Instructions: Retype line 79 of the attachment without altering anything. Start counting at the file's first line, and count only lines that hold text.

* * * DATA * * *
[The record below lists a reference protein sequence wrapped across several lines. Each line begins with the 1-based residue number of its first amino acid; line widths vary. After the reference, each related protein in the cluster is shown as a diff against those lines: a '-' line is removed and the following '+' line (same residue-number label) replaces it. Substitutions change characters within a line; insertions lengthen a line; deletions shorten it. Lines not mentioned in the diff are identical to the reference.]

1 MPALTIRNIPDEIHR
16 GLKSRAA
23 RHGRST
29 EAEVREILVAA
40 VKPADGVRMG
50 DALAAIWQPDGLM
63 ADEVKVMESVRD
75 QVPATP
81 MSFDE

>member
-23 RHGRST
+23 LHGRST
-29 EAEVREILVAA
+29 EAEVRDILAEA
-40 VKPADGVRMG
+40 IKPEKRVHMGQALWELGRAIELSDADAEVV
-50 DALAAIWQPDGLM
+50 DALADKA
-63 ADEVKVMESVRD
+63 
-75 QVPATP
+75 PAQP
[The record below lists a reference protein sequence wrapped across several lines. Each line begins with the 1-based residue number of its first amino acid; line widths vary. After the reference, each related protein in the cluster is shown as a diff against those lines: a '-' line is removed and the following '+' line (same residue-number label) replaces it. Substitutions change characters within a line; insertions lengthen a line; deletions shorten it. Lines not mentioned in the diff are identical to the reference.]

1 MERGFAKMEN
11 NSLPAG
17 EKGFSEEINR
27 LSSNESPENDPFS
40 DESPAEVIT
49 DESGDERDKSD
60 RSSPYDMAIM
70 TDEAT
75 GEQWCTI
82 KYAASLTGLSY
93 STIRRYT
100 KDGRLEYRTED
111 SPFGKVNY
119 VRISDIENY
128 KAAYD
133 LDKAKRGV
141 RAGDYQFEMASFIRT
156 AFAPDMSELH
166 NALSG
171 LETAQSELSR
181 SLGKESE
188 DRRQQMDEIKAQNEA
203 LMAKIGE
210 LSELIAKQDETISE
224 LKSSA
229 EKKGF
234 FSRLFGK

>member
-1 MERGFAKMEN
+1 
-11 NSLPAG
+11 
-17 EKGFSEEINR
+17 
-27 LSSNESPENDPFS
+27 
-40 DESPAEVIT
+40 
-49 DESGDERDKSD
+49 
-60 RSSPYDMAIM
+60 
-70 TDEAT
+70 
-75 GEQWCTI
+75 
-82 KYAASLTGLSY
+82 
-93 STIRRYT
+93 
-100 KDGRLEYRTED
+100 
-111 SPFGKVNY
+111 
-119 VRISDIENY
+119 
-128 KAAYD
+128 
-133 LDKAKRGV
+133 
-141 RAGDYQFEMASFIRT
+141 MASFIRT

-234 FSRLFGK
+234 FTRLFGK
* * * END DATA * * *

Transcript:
-119 VRISDIENY